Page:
'It's one of those things that I'll look back on 40 years from now and I'll get goose bumps every time I think about it, about how I played,' said Snedeker of his title. 'I'll probably be able to recall every shot I hit against every person. It's going to be a great memory.'
Snedeker, an All-American who just graduated from Vanderbilt, collected six birdies over the first 18 holes to gain a 3-up advantage heading to the afternoon session at Blue Heron Pines Golf Club's East Course.
The 2003 Southeastern Conference Player of the Year followed that impressive display by sinking five more birdies over the first nine holes in the afternoon 18 to close out the match.
'Each time I hit a solid shot, each time I made a putt, I knew things were going to go my way,' said Snedeker, who downed Luke List 2 and 1 to get into the final match. 'My iron game this week was phenomenal. I don't think I've ever hit my irons this solidly, especially my long irons.'
The 10 and 9 victory tied the second-largest margin of victory in the 78-year history of the championship. Jim Sorenson won the 1985 title 12 and 11 for the biggest margin of victory.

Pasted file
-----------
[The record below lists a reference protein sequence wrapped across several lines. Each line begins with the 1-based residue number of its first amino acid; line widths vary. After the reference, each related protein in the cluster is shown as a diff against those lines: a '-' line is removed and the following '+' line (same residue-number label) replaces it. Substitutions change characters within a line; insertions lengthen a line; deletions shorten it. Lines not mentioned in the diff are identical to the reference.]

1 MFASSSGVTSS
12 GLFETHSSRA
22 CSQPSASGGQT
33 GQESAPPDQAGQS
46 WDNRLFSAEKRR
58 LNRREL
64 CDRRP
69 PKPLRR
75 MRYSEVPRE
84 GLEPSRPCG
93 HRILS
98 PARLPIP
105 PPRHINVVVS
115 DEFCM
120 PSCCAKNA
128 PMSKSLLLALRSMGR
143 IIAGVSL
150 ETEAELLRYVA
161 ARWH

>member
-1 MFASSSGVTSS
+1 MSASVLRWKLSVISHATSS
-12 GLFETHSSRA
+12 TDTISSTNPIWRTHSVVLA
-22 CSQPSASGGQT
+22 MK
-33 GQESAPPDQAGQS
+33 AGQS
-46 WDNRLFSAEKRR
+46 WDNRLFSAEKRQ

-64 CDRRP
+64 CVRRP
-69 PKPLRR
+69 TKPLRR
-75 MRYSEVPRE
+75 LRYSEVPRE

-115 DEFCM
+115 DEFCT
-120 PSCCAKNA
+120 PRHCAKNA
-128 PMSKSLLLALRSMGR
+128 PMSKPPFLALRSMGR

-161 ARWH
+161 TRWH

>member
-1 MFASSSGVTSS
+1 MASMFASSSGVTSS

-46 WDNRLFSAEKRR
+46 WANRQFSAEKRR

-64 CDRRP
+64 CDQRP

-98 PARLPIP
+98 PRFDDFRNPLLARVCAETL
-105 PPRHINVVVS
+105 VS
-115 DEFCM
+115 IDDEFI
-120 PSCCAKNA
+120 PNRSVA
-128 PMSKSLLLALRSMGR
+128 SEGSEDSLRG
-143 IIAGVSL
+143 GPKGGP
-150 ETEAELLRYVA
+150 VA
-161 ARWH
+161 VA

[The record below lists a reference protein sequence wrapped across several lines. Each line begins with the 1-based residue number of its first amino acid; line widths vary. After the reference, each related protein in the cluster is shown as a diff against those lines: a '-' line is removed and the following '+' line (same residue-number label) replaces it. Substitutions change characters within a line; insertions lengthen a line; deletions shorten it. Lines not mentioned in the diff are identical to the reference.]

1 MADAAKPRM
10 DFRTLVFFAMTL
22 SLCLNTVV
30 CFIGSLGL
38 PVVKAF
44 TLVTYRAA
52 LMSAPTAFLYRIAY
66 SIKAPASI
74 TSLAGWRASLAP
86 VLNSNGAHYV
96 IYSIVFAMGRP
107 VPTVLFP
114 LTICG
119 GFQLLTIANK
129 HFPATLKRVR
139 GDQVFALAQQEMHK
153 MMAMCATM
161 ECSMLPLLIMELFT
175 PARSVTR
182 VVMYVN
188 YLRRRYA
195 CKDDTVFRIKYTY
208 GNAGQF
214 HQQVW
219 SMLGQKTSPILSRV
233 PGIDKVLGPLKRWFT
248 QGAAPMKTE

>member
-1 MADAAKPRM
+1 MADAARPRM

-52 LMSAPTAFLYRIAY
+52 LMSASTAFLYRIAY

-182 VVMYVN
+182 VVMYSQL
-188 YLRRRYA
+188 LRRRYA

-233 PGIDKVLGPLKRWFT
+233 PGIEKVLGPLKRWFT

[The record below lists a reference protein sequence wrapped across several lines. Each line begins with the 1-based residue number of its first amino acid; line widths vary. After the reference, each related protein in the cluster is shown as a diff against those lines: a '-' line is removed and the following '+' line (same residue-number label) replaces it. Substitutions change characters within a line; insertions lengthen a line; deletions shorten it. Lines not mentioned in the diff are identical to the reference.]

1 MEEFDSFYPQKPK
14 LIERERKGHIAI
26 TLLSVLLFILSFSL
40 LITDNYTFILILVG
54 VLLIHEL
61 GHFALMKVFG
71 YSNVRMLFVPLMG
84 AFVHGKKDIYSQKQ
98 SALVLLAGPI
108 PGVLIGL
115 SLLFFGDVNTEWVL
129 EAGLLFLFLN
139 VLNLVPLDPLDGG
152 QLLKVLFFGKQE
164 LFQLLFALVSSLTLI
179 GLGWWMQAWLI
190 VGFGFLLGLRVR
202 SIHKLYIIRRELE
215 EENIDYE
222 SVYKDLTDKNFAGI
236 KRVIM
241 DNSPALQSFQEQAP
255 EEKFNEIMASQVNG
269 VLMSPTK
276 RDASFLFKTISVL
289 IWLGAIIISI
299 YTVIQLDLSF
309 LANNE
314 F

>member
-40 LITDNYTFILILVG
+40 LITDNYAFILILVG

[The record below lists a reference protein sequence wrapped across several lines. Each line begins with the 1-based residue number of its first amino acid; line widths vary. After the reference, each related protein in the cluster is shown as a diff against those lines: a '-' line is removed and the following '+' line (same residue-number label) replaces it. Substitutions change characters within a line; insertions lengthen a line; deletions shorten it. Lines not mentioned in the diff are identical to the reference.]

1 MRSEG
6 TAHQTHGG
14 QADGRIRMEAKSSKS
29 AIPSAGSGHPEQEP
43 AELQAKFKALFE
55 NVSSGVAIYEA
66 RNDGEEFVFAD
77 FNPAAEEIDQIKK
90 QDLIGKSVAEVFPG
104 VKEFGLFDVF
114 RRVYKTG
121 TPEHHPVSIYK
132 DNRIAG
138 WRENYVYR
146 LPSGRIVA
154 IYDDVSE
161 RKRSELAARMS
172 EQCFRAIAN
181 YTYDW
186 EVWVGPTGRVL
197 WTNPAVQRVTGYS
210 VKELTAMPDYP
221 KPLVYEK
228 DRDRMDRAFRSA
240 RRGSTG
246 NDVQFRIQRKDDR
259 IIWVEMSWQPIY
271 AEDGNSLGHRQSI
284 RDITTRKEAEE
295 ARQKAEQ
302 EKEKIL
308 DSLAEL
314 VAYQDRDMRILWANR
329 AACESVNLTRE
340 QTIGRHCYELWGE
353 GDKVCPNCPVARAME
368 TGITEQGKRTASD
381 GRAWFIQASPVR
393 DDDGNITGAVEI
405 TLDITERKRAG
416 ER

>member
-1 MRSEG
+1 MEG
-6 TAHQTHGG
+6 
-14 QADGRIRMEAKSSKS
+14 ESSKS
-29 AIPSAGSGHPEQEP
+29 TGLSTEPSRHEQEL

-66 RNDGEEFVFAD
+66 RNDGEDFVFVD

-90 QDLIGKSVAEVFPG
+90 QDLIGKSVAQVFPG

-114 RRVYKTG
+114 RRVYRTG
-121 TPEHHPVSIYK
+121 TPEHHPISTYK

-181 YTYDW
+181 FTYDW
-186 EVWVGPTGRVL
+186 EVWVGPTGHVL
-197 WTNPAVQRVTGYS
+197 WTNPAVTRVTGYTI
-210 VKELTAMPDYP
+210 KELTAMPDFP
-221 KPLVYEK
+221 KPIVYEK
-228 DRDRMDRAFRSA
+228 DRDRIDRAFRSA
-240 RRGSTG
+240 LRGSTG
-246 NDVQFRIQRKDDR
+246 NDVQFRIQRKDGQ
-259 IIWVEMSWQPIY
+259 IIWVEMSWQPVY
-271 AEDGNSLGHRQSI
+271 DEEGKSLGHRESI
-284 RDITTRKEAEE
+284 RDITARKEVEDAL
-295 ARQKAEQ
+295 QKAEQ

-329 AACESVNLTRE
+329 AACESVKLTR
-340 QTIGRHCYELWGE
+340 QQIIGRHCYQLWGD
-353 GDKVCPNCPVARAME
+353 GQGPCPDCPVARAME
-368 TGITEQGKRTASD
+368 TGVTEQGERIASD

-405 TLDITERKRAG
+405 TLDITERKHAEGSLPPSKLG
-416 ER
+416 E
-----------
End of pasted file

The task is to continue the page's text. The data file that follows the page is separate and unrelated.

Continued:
'Whew, that was seriously good,' said Rose of Snedeker's play. 'Shooting 30 on the front nine is incredible. That's what you have to do to win a national championship. I don't think there's anybody in the world that could have beat him.'
After Snedeker took a 3-up lead through seven holes, Rose made a charge. Rose, who eliminated Chris Stroud 4 and 2 to get into the final match, won Nos. 9 and 12, both with birdie, to cut Snedeker's edge to 1-up.
Snedeker came back to birdie two of the next four holes to grab his 3-up lead heading to the afternoon 18. He won seven of the first nine holes in the afternoon portion to close out the match.
Both Snedeker and Rose are exempt from qualifying for the 2004 U.S. Amateur at Oakmont (Pa.) Country Club in August.
Snedeker receives the James D. Standish Jr. Cup for the ensuing year. If he remains an amateur, historically, he'll also receive an invitation to play in the 2004 Masters.
The U.S. Amateur Public Links Championship, for bona fide public course players, is one of 13 national championships conducted annually by the United States Golf Association, 10 of which are strictly for amateurs.